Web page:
Obama should now campaign like the Goliath he is, not the David he was

By Jonathan Jacobson

When I rolled out of bed Tuesday morning, I thought by the time I tucked myself in that night I would have a better idea who was going to be America’s next president.

I anticipated resignation speeches, dirty accusations and, of course, tears. Man, did I want to see some tears.

But I could not possibly have been more wrong.

As I watched the race unfold, I realized that I would feel no sense of resolution. In its place, I would feel an absolute emptiness and the taut stomach muscles that accompany a new, looming battle.

John McCain, as many suspected, has all but locked up the nomination. Former Arkansas Gov. Mike Huckabee is already a mangled fly on the Arizona senator’s windshield, even if he doesn’t know it yet.

The real race, and the more remarkable one, is happening on the Democratic side and it is clear from Tuesday’s results that it has yet to begin.

Although Hillary Clinton is still ahead with about 80 more delegates overall, she could claim no decisive victory over Barack Obama on Tuesday. Neither walked away with one region of the country firmly in their grasp. Neither walked away with one group of people solidly in their pocket.

In truth, neither of these candidates has won much of anything yet.

The challenge now is for each of them to separate themselves as much as possible from McCain. And Obama is the Democratic candidate best poised to do this.

McCain and Clinton represent the old guard. Obama has the opportunity to separate himself from both of them, but he has to change his little-guy-versus-the-big-system image.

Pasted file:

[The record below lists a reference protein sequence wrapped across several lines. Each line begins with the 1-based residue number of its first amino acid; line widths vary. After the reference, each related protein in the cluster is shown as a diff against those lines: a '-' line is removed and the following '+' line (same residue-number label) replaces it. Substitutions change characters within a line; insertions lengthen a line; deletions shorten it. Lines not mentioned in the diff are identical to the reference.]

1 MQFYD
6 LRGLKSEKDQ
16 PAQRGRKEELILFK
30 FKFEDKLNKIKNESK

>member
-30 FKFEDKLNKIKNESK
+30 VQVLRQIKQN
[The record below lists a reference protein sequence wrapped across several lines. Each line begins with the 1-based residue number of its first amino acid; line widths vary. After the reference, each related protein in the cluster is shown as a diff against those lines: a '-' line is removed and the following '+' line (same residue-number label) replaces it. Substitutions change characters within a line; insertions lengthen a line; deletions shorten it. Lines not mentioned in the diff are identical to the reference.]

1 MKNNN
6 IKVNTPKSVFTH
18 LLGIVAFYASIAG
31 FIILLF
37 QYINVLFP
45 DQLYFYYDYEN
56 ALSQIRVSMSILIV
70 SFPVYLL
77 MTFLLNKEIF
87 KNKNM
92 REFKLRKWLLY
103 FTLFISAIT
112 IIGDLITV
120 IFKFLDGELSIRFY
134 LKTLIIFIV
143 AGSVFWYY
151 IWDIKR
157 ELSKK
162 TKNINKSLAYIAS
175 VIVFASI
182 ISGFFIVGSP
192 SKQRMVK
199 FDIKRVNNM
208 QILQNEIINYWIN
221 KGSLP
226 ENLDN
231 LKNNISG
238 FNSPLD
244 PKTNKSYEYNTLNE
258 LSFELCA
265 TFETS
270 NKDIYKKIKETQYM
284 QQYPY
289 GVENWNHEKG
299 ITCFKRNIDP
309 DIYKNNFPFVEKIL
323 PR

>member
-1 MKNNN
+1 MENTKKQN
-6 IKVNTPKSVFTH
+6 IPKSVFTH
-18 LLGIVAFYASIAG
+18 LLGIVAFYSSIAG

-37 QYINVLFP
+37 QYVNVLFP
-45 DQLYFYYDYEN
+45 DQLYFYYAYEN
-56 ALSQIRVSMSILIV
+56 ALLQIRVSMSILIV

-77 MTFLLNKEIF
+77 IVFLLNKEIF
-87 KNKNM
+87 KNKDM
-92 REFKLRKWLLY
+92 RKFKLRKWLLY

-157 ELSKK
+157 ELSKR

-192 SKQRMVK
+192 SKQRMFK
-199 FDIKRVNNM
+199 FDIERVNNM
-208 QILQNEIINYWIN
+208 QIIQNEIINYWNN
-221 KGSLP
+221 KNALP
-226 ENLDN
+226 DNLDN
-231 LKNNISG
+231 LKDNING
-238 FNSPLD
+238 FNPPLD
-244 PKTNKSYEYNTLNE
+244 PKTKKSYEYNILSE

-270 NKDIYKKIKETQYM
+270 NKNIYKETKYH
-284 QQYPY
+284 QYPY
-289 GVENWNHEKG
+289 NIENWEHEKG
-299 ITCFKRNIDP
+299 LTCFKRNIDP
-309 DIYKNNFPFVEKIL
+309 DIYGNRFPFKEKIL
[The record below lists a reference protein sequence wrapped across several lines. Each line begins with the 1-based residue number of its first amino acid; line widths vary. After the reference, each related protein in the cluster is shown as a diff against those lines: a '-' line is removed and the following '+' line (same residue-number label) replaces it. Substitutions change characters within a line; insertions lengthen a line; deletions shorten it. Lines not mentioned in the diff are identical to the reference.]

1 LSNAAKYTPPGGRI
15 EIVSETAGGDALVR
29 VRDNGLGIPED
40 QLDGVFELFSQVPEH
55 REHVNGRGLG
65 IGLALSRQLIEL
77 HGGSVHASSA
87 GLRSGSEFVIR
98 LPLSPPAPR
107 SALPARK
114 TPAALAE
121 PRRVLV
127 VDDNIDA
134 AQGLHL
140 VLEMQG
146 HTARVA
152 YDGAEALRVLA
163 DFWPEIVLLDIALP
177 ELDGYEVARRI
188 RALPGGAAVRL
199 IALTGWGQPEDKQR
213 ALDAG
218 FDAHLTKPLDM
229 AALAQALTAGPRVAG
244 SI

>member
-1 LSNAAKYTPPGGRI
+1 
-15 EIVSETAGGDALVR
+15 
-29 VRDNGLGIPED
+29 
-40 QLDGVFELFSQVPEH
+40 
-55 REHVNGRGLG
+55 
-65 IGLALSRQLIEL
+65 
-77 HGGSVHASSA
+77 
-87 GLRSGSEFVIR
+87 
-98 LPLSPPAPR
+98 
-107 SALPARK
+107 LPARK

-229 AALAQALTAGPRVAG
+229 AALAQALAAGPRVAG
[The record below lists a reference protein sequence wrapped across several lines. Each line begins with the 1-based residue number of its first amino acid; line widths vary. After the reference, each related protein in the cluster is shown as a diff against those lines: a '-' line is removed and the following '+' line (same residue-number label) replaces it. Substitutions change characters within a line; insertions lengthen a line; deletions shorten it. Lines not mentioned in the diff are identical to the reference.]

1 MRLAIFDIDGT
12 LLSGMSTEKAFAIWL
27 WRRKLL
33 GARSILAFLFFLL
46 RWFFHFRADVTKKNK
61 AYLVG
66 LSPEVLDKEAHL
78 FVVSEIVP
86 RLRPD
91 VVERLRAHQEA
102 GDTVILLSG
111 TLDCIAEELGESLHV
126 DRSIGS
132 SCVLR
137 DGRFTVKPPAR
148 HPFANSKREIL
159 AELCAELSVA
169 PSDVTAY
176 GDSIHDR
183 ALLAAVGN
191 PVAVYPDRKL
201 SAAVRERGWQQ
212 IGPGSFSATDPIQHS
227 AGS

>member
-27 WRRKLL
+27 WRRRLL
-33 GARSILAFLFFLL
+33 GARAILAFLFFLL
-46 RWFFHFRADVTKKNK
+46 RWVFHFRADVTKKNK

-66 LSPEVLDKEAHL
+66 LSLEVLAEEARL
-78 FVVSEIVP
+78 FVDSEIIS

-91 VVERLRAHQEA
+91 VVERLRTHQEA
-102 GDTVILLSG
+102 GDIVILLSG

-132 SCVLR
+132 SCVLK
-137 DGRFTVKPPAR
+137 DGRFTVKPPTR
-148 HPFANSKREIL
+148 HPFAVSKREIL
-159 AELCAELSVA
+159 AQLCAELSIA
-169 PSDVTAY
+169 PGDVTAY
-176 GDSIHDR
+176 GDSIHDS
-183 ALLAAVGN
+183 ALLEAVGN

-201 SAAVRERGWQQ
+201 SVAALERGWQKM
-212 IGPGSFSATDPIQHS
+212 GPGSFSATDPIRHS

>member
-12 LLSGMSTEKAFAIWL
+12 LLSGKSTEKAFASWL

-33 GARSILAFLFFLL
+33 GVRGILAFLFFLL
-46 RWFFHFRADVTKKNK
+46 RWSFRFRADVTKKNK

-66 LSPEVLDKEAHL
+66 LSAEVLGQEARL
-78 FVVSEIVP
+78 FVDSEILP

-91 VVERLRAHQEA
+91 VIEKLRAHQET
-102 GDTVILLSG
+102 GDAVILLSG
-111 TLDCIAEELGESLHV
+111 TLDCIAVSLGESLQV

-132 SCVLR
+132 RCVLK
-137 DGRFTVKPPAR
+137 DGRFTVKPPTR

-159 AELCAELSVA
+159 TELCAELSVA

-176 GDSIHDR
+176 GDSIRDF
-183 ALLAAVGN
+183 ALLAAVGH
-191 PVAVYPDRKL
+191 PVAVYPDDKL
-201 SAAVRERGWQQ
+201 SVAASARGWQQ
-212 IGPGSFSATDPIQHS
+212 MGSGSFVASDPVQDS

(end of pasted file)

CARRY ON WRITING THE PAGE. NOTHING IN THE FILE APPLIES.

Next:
The Obama camp’s attitude is doing more harm than good. Tuesday night, David Axelrod, Obama’s top strategist, said that Obama is still very much the come-from-behind candidate.

“We’ve been the underdogs in this,” he insisted to Chris Matthews, host of Hardball on MSNBC.

That is no longer what people need to hear – especially because it simply isn’t true. In fact, Obama has more states under his belt right now than Clinton. His campaign should start acting that way. They should be strutting, not sulking.

Instead, Obama told a story during his speech last night that suggested a setback in his efforts.

The Illinois senator reminded supporters of a time, long ago, when he was a community organizer in Chicago. We’ve heard it all before. But this particular story had a certain element of pathos, a rarity in any Obama speech.

He told the story of a failed community gathering. As the tale goes, Obama tried to comfort the frustrated volunteers, pointing out the window to some boys throwing stones at a boarded-up building across the street. Those boys, he told the audience last night, are the reason he has persevered all these years.

Although the story is classic Obama, the prevailing mood is not the right one to win over the fence-sitters. While this is intended to impart the idea that change doesn’t happen overnight, the timing and the underlying message imply that the campaign saw Tuesday as a disappointment.

It was not.

If anything, it was proof that Obama’s support is not confined to one specific area and that his message is growing and finding new audiences.

He is never going to have the air of inevitability around him that Clinton has been granted. But he is no longer the little guy.

He can distance himself from McCain and Clinton by showing that he is, in fact, bigger than them.

He can demonstrate that he raises more money faster, rings more doorbells and gathers more supporters than either of them. And he has already proven himself adept at all of these tasks.

If Sen. Obama expects to win the nomination, it’s time for him to start looking like it.

Jonathan is a senior in English and rhetoric, and he is for any candidate who will put a stop to the University’s Quantitative Reasoning requirements.